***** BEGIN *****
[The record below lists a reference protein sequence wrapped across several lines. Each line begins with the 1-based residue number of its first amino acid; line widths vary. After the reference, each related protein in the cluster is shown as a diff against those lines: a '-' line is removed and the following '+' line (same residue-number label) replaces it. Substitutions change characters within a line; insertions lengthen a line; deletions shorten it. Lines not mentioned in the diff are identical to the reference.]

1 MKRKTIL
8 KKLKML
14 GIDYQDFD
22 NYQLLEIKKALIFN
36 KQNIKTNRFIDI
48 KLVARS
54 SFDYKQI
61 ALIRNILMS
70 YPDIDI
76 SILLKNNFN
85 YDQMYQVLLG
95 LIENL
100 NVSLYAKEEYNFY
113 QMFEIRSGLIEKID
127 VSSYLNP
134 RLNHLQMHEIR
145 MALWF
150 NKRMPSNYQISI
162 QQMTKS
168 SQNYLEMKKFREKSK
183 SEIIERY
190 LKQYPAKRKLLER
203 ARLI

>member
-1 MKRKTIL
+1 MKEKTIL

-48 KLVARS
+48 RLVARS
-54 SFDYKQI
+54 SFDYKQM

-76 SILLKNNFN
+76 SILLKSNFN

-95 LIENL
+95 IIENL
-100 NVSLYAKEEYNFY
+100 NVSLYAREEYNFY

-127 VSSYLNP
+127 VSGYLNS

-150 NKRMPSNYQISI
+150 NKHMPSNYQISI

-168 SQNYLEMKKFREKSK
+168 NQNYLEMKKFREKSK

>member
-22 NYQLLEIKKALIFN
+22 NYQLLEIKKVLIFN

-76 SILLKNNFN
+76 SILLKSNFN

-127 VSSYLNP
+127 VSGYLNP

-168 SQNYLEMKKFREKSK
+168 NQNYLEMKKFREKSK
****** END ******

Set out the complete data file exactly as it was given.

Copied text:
[The record below lists a reference protein sequence wrapped across several lines. Each line begins with the 1-based residue number of its first amino acid; line widths vary. After the reference, each related protein in the cluster is shown as a diff against those lines: a '-' line is removed and the following '+' line (same residue-number label) replaces it. Substitutions change characters within a line; insertions lengthen a line; deletions shorten it. Lines not mentioned in the diff are identical to the reference.]

1 MKRKTIL
8 KKLKML
14 GIDYQDFD
22 NYQLLEIKKALIFN
36 KQNIKTNRFIDI
48 KLVARS
54 SFDYKQI
61 ALIRNILMS
70 YPDIDI
76 SILLKNNFN
85 YDQMYQVLLG
95 LIENL
100 NVSLYAKEEYNFY
113 QMFEIRSGLIEKID
127 VSSYLNP
134 RLNHLQMHEIR
145 MALWF
150 NKRMPSNYQISI
162 QQMTKS
168 SQNYLEMKKFREKSK
183 SEIIERY
190 LKQYPAKRKLLER
203 ARLI

>member
-1 MKRKTIL
+1 MKEKTIL

-48 KLVARS
+48 RLVARS
-54 SFDYKQI
+54 SFDYKQM

-76 SILLKNNFN
+76 SILLKSNFN

-95 LIENL
+95 IIENL
-100 NVSLYAKEEYNFY
+100 NVSLYAREEYNFY

-127 VSSYLNP
+127 VSGYLNS

-150 NKRMPSNYQISI
+150 NKHMPSNYQISI

-168 SQNYLEMKKFREKSK
+168 NQNYLEMKKFREKSK

>member
-22 NYQLLEIKKALIFN
+22 NYQLLEIKKVLIFN

-76 SILLKNNFN
+76 SILLKSNFN

-127 VSSYLNP
+127 VSGYLNP

-168 SQNYLEMKKFREKSK
+168 NQNYLEMKKFREKSK